Our second issue for this year - 14.2 - is dedicated to aging and gender: representations in speculative fiction, everyday experiences, creative fiction or non-fiction, and more. Inspired by board member, Constance Brereton, we're calling this The Great Age Issue.
The following piece the first of a four part series by Carole Spearin McCauley.
This article was written for The Great Age Issue. The author has graciously permitted us to serialize it on our blog as a prelude to the issue itself.
We are accepting submissions for this issue until March 1, 2014. Write to us at femspec-at-aol-dot-com or to the issue editor aganapath-at-gmail-dot-com if you'd like to submit your work for consideration. The extended call for submissions can be found here and our submission guidelines are available here.
Author Bio: Carole Spearin McCauley is a medical writer/editor, the author of 13 books (medical nonfiction, literary novels, mysteries), from large (Simon&Schuster) and smaller (Daughters, Inc; Women's Press) publishers in the U.S., U.K., Israel, Italy. One nonfiction book title is Surviving Breast Cancer (Dutton, Bantam Books). Her two latest mystery novels, Cold Steal and A Winning Death, appeared recently in hardcover and paperback from Hilliard&Harris.com (Maryland). Her short work (stories, articles, poetry, reviews, interviews) has appeared in about 200 periodicals, anthologies, and now online, including New York Times, America, Family Circle, National Catholic Reporter, The Atlantic, North American Review, Redbook, Woman's World, Women of Mystery. Seven short pieces have won prizes in international contests that include Radio Netherlands Worldwide and USA Today.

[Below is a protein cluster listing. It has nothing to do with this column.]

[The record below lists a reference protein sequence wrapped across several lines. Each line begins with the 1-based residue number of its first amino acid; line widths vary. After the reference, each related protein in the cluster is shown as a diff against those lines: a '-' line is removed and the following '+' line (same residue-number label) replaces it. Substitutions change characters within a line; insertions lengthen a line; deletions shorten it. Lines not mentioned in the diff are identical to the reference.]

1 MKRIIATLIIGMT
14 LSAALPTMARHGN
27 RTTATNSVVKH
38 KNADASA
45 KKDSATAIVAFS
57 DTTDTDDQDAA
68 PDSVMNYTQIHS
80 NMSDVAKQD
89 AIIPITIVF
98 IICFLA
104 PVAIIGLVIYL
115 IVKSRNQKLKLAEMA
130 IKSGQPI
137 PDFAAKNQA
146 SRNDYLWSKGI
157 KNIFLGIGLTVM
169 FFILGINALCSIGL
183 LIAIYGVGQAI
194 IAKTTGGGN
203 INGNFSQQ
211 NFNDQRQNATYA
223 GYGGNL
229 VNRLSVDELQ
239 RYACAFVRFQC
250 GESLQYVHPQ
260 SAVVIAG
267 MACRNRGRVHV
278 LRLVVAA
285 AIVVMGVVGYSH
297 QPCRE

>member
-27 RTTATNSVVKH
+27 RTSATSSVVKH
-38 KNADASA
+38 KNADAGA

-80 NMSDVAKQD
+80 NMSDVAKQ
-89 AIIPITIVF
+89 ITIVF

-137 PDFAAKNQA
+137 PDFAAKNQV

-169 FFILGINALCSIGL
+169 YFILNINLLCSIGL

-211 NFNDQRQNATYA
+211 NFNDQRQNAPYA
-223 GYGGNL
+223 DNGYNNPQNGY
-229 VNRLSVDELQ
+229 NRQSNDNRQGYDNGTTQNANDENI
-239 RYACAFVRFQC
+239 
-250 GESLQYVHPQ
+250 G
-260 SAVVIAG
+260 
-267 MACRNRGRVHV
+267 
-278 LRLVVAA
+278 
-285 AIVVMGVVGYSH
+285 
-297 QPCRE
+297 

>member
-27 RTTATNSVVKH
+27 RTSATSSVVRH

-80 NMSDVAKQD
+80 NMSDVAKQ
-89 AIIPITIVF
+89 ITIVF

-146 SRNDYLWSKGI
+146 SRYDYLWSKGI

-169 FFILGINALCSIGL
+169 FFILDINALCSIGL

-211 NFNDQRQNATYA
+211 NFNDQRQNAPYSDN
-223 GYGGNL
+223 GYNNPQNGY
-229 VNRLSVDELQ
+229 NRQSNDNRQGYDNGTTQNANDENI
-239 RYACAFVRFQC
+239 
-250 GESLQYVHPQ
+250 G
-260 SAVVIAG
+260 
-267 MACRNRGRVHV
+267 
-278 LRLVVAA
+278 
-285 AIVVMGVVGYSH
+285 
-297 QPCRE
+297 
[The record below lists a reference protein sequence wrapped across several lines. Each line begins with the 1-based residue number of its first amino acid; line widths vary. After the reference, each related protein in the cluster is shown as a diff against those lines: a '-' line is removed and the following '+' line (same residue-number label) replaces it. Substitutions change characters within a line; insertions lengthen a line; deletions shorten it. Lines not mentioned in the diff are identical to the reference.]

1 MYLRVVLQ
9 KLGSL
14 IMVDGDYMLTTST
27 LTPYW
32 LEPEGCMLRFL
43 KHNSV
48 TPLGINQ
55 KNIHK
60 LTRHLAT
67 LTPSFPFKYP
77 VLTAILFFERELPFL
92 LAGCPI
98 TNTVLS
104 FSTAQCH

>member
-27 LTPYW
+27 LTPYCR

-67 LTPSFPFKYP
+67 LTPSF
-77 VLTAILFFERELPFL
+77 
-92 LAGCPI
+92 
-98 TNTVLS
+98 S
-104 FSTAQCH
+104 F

Her 13th book, How She Saved Her Life, is a tale of love/business/arson--with llamas--that features a mature heroine. It's set in the Berkshire Hills, western Mass. where Carole grew up. She graduated from Antioch College, Ohio, and earned an M.A. in writing from Manhattanville College, Purchase, NY. For five years she planned programs with the Woman's Salon, Manhattan. At Dartmouth College, New Hampshire, she has taught Basics of Fiction Writing and works with Women's Network of the Upper Valley. She speaks yearly at Berkshire Women Writers Festival, Mass. She belongs to the Grail international women's movement and worked years at Grailville, its Ohio N.A. headquarters, and at its Manhattan art-bookshop.
This is a Q + A piece that combines some relevant autobiography with non-technical medical research on aspects of menopause.